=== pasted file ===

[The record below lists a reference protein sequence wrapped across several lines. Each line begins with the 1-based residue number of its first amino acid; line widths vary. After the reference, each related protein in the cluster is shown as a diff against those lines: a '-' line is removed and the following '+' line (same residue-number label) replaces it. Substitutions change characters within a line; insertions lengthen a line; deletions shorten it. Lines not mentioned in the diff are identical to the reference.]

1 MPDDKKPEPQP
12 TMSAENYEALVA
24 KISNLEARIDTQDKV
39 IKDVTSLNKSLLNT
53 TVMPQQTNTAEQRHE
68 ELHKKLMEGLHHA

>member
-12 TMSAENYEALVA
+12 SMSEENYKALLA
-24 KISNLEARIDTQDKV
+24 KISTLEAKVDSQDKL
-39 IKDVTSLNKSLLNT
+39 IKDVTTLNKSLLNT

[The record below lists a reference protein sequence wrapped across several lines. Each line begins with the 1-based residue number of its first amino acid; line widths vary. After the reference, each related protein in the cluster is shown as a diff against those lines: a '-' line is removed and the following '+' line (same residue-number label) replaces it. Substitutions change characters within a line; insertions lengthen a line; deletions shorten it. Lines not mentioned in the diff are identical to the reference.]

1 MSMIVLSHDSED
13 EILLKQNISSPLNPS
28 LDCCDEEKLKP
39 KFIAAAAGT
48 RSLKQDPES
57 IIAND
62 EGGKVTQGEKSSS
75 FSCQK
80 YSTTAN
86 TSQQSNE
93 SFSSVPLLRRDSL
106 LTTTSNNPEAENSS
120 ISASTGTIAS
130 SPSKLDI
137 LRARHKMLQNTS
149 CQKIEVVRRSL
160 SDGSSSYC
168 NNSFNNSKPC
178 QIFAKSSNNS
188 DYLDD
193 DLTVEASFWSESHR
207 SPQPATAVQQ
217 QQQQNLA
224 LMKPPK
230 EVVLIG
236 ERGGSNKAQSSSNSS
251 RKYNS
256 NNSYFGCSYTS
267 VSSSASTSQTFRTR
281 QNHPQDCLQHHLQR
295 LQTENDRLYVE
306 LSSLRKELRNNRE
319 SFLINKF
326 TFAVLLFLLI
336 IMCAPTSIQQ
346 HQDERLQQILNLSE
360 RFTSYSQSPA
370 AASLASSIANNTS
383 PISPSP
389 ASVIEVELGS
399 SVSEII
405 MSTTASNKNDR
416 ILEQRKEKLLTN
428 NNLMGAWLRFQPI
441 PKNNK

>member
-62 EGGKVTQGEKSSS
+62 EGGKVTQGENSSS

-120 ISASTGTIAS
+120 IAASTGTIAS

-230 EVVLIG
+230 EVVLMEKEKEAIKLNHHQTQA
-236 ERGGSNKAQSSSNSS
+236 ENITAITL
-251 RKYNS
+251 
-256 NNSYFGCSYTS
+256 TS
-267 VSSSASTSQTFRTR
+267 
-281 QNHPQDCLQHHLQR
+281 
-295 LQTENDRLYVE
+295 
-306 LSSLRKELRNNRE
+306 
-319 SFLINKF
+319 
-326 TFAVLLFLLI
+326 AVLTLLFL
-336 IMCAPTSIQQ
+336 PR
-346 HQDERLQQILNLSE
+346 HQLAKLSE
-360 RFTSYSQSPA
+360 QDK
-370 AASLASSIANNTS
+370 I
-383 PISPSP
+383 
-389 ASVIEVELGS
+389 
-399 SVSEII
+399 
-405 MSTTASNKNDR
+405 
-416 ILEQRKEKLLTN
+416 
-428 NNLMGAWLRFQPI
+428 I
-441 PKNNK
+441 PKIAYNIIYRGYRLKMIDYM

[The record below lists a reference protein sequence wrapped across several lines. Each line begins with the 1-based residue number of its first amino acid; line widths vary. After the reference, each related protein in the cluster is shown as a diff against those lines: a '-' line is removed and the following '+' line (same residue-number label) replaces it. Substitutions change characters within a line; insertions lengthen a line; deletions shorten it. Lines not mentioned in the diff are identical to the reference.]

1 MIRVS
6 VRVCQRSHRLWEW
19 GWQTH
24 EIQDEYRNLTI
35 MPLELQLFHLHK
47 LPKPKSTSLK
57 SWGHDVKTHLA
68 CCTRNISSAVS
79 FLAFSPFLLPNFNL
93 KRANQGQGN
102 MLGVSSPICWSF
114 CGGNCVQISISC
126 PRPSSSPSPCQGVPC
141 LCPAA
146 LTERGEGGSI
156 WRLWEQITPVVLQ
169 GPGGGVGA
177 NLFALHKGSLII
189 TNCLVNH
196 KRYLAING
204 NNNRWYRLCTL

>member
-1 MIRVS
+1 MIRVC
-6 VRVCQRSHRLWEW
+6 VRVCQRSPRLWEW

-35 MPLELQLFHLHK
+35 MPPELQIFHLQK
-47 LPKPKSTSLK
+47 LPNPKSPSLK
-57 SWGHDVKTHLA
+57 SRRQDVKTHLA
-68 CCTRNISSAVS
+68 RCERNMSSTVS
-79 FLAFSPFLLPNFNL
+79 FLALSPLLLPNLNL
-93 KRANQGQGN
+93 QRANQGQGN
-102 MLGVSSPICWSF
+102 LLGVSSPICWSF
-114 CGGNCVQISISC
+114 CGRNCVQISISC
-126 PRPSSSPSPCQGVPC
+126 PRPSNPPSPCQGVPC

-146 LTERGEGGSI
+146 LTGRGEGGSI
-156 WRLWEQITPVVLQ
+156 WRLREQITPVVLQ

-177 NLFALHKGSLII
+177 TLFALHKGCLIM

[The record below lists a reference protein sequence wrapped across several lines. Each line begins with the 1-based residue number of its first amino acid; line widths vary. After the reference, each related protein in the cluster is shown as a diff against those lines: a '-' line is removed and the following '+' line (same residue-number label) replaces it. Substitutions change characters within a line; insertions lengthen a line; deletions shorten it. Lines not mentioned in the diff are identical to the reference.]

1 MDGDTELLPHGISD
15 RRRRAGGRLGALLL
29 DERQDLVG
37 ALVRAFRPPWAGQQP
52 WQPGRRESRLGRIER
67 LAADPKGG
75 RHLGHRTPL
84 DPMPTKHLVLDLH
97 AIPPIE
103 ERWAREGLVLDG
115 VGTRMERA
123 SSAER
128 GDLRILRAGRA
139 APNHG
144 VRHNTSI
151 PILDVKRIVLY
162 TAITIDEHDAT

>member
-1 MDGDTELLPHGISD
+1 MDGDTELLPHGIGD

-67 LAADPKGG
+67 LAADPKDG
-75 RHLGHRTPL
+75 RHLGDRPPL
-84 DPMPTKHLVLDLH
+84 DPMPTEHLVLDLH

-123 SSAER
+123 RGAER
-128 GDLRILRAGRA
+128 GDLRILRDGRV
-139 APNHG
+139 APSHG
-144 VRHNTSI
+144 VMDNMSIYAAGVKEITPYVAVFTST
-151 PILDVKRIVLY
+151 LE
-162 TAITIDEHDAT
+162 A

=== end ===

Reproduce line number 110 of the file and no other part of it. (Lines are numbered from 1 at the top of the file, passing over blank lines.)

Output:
6 VRVCQRSHRLWEW